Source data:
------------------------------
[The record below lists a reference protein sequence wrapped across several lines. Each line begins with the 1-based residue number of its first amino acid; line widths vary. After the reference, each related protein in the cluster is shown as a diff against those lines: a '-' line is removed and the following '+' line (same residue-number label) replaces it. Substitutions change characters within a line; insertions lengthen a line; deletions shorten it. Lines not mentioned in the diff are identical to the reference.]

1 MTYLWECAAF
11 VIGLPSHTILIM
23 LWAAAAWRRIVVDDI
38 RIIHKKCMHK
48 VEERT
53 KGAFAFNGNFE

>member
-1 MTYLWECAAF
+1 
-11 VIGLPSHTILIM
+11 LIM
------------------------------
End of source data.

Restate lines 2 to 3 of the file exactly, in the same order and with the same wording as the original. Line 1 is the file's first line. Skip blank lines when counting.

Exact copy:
1 MTYLWECAAF
11 VIGLPSHTILIM